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Milking Time

 There's a drip of honeysuckle in the deep green lane;
There's old Martin jogging homeward on his worn old wain;
There are cherry petals falling, and a cuckoo calling, calling,
And a score of larks (God bless 'em) .
.
.
but it's all pain, pain.
For you see I am not really there at all, not at all; For you see I'm in the trenches where the crump-crumps fall; And the bits o' shells are screaming and it's only blessed dreaming That in fancy I am seeming back in old Saint Pol.
Oh I've thought of it so often since I've come down here; And I never dreamt that any place could be so dear; The silvered whinstone houses, and the rosy men in blouses, And the kindly, white-capped women with their eyes spring-clear.
And mother's sitting knitting where her roses climb, And the angelus is calling with a soft, soft chime, And the sea-wind comes caressing, and the light's a golden blessing, And Yvonne, Yvonne is guessing that it's milking time.
Oh it's Sunday, for she's wearing of her broidered gown; And she draws the pasture pickets and the cows come down; And their feet are powdered yellow, and their voices honey-mellow, And they bring a scent of clover, and their eyes are brown.
And Yvonne is dreaming after, but her eyes are blue; And her lips are made for laughter, and her white teeth too; And her mouth is like a cherry, and a dimple mocking merry Is lurking in the very cheek she turns to you.
So I walk beside her kindly, and she laughs at me; And I heap her arms with lilac from the lilac tree; And a golden light is welling, and a golden peace is dwelling, And a thousand birds are telling how it's good to be.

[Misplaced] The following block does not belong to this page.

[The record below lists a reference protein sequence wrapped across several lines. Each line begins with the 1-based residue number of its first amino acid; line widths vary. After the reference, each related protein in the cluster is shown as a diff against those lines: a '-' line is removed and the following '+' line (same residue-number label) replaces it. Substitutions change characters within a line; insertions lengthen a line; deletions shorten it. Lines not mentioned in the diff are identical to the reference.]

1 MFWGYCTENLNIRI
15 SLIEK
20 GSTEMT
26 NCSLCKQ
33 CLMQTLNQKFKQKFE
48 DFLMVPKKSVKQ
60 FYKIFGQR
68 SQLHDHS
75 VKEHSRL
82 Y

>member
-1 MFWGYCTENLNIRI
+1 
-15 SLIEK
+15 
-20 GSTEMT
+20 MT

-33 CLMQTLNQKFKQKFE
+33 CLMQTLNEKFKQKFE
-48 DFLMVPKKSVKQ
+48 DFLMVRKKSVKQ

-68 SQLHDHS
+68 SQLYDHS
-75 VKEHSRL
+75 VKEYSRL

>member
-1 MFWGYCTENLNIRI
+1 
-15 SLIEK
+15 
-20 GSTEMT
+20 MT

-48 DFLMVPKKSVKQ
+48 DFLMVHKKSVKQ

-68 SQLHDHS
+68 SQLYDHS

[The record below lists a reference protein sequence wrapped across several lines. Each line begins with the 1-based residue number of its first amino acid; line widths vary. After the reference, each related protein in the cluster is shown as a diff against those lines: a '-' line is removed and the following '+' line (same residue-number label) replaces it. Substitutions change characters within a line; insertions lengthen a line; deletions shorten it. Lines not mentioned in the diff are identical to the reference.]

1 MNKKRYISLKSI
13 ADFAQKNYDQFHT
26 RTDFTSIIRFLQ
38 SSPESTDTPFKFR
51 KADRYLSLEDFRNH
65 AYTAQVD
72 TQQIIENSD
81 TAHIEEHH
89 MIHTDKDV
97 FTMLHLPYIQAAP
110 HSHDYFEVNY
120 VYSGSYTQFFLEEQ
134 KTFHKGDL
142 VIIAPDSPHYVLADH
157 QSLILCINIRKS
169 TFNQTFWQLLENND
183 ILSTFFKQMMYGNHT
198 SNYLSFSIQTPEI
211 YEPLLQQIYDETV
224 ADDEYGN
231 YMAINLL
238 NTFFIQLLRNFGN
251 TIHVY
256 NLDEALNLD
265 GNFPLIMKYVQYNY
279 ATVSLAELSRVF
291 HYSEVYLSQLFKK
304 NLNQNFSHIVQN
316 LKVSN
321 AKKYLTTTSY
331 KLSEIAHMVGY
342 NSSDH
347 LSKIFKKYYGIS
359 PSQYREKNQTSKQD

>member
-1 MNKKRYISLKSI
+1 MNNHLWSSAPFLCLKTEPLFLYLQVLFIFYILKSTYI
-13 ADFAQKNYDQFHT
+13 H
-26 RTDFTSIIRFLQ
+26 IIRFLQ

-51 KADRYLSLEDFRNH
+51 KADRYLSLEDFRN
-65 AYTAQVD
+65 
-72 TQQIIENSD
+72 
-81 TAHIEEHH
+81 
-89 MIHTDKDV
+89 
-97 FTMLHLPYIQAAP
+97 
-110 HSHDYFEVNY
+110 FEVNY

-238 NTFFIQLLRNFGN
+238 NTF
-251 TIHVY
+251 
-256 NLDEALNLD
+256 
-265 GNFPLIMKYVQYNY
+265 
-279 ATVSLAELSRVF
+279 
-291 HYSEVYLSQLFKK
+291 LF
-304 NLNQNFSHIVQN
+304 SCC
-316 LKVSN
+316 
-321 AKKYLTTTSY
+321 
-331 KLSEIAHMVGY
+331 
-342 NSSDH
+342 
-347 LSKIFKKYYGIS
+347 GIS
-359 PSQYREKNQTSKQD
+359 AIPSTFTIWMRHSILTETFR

And what are pouting lips for if they can't be kissed? And I've filled her arms with blossom so she can't resist; And the cows are sadly straying, and her mother must be saying That Yvonne is long delaying .
.
.
God! How close that missed.
A nice polite reminder that the Boche are nigh; That we're here to fight like devils, and if need-be die; That from kissing pretty wenches to the frantic firing-benches Of the battered, tattered trenches is a far, far cry.
Yet still I'm sitting dreaming in the glare and grime; And once again I'm hearing of them church-bells chime; And how I wonder whether in the golden summer weather We will fetch the cows together when it's milking time.
.
.
.
(English voice, months later): -- "Ow Bill! A rottin' Frenchy.
Whew! 'E ain't 'arf prime.
"

Poem by Robert William Service
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